AuthorYing, Honnguang, 1958-
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PublisherThe University of Arizona.
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AbstractThis dissertation investigates second language learners' knowledge of reconstruction in English and Chinese. To tap Chinese learners' knowledge of reconstruction in English, experiments included sentences that are underdetermined (not directly available) in Chinese, namely, sentences with a reflexive (himself/herself) inside a moved NP (noun phrase) or predicate that contains a wh-element. To tap English learners' knowledge of reconstruction in Chinese, an experiment included sentences that are underdetermined in English, namely, sentences with ambiguity of antecedence of ziji 'self' inside a moved predicate and in non-movement sentences. Results of a timed judgment task indicate that in judging the grammaticality of English sentences with singular reflexives (himself/herself) inside a moved NP or predicate, Chinese learners' error rates were below the chance level. Results of a multiple-choice task, a task with a preceding context and a truth-value judgment task involving pictures indicate that Chinese learners distinguished between ambiguity of antecedence of a reflexive inside a moved NP and no ambiguity of antecedence of a reflexive inside a moved predicate. Results of a truth-value judgment task with English learners of Chinese indicate that they had knowledge of ambiguity of antecedence of ziji inside a moved predicate. These results point to second language learners' access to Universal Grammar, although evidence of L1 effects was found with both Chinese learners of English and English learners of Chinese.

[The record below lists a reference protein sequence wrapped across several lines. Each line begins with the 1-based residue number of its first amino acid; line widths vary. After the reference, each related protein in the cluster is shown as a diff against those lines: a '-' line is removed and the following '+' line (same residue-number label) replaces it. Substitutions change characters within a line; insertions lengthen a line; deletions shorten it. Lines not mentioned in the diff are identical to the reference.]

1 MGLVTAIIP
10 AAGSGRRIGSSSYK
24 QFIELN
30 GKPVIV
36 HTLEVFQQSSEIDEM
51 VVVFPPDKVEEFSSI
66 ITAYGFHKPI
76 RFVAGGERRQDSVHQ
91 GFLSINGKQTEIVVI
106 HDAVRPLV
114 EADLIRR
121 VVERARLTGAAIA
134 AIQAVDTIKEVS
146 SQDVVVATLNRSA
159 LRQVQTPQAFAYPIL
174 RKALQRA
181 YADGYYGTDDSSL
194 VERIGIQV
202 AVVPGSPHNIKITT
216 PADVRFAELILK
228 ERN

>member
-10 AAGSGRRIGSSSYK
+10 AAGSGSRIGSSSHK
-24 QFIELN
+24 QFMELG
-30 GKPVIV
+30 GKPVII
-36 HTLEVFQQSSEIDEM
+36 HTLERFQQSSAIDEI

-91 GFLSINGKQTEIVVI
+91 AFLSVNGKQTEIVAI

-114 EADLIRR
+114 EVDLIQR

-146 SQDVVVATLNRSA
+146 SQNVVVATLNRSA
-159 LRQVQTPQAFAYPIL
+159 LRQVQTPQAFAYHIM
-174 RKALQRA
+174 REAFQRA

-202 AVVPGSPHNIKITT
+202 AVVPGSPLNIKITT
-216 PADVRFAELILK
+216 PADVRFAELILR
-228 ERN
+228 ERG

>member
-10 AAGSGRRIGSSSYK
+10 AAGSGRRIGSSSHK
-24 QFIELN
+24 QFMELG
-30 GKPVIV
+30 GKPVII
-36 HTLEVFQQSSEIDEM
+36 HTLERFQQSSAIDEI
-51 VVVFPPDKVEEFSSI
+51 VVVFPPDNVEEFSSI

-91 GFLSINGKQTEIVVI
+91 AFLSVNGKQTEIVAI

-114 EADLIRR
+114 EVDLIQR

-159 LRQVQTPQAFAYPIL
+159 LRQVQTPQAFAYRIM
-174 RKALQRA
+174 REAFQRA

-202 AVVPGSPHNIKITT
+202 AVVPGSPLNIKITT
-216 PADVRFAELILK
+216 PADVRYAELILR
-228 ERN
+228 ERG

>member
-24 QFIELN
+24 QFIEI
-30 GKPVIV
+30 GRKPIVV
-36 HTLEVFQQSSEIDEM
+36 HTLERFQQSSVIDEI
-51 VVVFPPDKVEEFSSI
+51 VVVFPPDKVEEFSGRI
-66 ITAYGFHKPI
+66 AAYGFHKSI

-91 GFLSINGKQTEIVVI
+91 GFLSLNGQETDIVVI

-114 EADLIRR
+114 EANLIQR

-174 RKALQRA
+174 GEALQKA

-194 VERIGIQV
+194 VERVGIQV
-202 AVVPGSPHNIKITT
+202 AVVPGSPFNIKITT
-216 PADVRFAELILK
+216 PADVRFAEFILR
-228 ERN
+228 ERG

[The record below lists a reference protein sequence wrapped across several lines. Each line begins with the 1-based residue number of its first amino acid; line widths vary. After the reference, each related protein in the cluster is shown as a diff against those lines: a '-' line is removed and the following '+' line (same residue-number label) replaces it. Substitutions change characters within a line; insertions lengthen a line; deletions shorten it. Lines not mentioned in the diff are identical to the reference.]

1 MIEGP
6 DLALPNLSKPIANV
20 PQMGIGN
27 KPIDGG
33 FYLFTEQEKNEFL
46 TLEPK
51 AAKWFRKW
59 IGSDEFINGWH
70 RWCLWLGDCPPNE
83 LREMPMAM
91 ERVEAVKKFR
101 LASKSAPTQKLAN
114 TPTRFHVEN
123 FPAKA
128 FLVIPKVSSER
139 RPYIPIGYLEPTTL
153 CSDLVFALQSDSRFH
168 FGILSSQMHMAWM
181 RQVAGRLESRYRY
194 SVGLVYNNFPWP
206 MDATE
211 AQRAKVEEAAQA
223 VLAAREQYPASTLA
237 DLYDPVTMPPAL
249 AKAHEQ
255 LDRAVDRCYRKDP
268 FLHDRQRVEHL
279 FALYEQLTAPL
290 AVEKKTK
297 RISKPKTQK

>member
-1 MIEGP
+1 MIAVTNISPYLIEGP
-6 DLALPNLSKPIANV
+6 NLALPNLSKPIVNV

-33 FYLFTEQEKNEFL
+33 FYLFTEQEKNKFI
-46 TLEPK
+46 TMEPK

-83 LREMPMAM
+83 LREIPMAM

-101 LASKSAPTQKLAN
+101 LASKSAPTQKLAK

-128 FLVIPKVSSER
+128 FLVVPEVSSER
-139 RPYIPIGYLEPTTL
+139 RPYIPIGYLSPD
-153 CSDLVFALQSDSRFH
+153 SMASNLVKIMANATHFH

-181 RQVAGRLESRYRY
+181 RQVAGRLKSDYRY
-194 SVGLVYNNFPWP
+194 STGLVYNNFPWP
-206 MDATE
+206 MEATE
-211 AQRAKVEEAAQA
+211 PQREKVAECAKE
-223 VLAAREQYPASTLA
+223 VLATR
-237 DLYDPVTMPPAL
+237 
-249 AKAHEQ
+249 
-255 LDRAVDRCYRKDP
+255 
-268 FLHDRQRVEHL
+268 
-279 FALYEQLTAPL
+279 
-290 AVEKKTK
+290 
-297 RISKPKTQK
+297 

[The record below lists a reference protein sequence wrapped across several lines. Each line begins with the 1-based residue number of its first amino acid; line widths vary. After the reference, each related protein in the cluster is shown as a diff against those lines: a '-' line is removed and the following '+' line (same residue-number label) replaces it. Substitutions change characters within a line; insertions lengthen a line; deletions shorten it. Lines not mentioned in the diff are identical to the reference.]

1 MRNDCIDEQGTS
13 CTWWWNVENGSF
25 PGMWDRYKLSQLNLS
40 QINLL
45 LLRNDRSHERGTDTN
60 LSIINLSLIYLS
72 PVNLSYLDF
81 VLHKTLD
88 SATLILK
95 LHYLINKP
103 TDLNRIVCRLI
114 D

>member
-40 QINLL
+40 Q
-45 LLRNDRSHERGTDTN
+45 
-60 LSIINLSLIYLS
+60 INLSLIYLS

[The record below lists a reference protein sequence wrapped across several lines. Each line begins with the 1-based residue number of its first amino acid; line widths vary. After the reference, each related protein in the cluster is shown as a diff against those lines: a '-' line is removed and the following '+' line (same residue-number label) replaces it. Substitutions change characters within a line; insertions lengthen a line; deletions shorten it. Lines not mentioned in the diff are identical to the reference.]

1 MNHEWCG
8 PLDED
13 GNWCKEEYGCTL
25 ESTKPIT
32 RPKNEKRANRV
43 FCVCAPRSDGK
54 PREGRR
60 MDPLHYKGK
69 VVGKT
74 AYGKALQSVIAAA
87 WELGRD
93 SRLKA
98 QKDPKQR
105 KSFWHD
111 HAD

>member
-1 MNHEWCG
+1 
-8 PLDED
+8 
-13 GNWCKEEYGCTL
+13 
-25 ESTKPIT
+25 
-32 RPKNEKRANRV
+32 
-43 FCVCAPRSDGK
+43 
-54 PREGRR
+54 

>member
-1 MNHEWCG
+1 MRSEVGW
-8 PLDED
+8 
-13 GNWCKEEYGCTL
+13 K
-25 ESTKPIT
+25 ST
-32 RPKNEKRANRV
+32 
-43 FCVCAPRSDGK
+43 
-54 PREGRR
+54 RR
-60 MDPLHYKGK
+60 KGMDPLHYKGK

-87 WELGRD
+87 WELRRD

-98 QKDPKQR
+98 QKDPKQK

Degree ProgramGraduate College
Second Language Acquisition and Teaching